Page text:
Indian Teens' Mental Distress Was Invisible, Invalid Until A Decade Ago

Writer Himanjali Sankar says her book 'The Lies We Tell' emerged from wanting to understand difficult mental states in a socially and culturally familiar context.

Mental illness no longer carries the stigma it used to have even ten years back. But it is tagged by many ambivalences, ranging from disappointment to impatience and annoyance at what is perceived as self-indulgence at some level. When those in greater control of their mental states come face to face with it, there is a sort of floundering.

I have many loved ones who aren’t strangers to mental illness—some are completely in the grip of it and other inhabit its shadowy borderlines. But as always, it is the written word that I turn to. It is vis-à-vis literature that I find I am able to come to a better understanding of mental illnesses—its implicit disconnect with so-called reality draws it closer to the world of fiction than that of fact. A world where judgement is suspended, where human rationality cannot penetrate.

Mental illness abides by its own rules—it has its own organic and deep relationship with a world that is natural and so honest that it’s beyond our framework of ethical understanding. The strong social selves that we have, which morph and adapt to accommodate different viewpoints, dissolve and then struggle to form themselves again when confronted with the un-logic that accompanies mental illnesses. It’s powerful. It’s literary. Its natural home is fiction, which allows for the jostling of every kind of truth.

The Lies We Tell has emerged from such a world; from this nebulous and fragile balance that is the human mind. Young adults don’t always understand or accept the mundane and obvious parameters that define the jaded socialised behaviour of adults. The young adult mind is by definition a zone of mental stress which is why it surprised me to find that no books in India for young people address mental illness. Paradoxically, while everyone knows of teen angst at a theoretical level it is something we resist accommodating in our personal lives.

The reasons for this become fairly obvious when I look back at my own life and childhood. Children in India, till 10 or 15 years back, weren’t allowed the luxury of intensity and angst. Children were cherished and loved, and objectified – they were given no space for dissent or passion. Children were investments for the future, and badly-brought up children brought shame on their families. Teens, on the threshold of adulthood, were expected to behave; mental distress and trauma were invalid, and therefore invisible.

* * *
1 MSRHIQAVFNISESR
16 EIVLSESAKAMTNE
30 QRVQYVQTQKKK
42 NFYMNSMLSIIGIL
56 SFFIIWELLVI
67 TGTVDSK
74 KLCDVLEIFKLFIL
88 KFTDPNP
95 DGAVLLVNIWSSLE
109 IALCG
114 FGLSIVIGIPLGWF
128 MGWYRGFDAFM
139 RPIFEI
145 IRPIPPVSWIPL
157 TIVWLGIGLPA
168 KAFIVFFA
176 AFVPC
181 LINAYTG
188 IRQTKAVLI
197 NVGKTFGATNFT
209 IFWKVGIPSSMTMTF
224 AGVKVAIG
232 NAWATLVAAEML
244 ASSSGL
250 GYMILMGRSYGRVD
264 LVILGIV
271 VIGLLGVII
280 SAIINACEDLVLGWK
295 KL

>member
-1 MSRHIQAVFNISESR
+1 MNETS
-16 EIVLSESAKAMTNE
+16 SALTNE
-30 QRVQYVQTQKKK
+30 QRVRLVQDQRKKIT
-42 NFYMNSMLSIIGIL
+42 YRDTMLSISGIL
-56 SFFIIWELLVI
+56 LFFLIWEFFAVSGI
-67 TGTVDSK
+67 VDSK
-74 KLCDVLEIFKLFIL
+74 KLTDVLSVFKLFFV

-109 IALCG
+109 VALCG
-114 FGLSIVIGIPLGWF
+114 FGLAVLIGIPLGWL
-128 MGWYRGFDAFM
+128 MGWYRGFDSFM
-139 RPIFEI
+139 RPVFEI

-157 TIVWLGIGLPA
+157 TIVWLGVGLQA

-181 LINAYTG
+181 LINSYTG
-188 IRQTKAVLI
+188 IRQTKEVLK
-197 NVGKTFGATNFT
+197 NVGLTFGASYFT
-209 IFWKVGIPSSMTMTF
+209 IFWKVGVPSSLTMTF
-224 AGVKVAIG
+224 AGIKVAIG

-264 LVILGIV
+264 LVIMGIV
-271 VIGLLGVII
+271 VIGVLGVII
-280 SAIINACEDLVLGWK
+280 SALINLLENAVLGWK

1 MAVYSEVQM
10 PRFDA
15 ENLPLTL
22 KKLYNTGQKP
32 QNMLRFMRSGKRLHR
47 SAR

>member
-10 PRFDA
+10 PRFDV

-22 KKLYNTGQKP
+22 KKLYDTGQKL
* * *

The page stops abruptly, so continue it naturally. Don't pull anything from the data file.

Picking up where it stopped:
Personally, I was the poster child of chubby goodwill – this was the general verdict. Everyone loved me because I was no trouble. I belonged to a joint family where children were officially meant to be seen, not heard. I was exemplary when it came to such diktats. Except when I was alone with my mother or one or two select family members, I followed a personal vow of public silence, possibly stemming from a lack of confidence. But I wasn’t sullen. I was always smiling and nodding, which was perfect for those who prefer speaking to listening, a more prevalent category of humans than one sometimes suspects.

I believe I was a kind onlooker who withheld judgement on the stream of humans who passed through my life and reserved my deepest engagement for literature. It was the best way of making sense of the world. All those words—I tried to fit them into my life, into the crevices that wanted to understand what our time on earth was all about. And while I was a compliant, reasonable child, what I loved best was a damaged mind, thoughts that soared beyond reason and tumbled into zones that were incomprehensible to an organised world. The characters that drew me most – and no surprises here – were strong women, silent but willful, inwardly rebellious. By the time I was a young adult, I was self-identifying with distant icons from faraway lands – from less popular ones like Hester and Offred (The Scarlet Letter and The Handmaid’s Tale, respectively) to the more obvious ones like Jo from Little Women and Dorothea from Middlemarch.

In recent years, far away from those childhood days, I’ve read many wonderful Young Adult novels, by non-Indian authors such as Jennifer Niven, Patrick Ness and John Greene, which have captured the turmoil of adolescence and late teens through mental illnesses. I felt an immediate connect with some of those books – they spoke to many jumbled thoughts in my head and clarified them. It’s not so much a lacuna in Indian publishing that I was trying to address with The Lies We Tell as much as telling a story that I’ve seemingly always waited to tell, in some form or another. I wanted to understand difficult mental states in my own way – in a socially and culturally familiar context.

But, still, The Lies We Tell wasn’t an easy book to write – it often refused to come together, I didn’t have access to the minds of the young adults I was creating on paper, it was difficult to pin them down and make them real. I waded a little out of my comfort zone when I decided my protagonist would be a 17-year-old boy. Besides, I am far from my teen years with no idea of how it might feel to come of age in the India we live in now. Of course, I can claim some proximity to the passion and intensity of teen longing and angst because of my daughters, one of whom has reached adulthood and the other on the brink of it.

But more than anything else, it was Irfan. He grew in my head slowly over time, in strange and surprising ways – till I felt very sure I had to tell his story and let him out into the real world. This book belongs to Irfan and his friends and I hope I’ve done some measure of justice to their lives and the way they live and to the lies they must sometimes tell.

Himanjali Sankar is an editor and writer. The Lies We Tell will be published by Duckbill Books this month.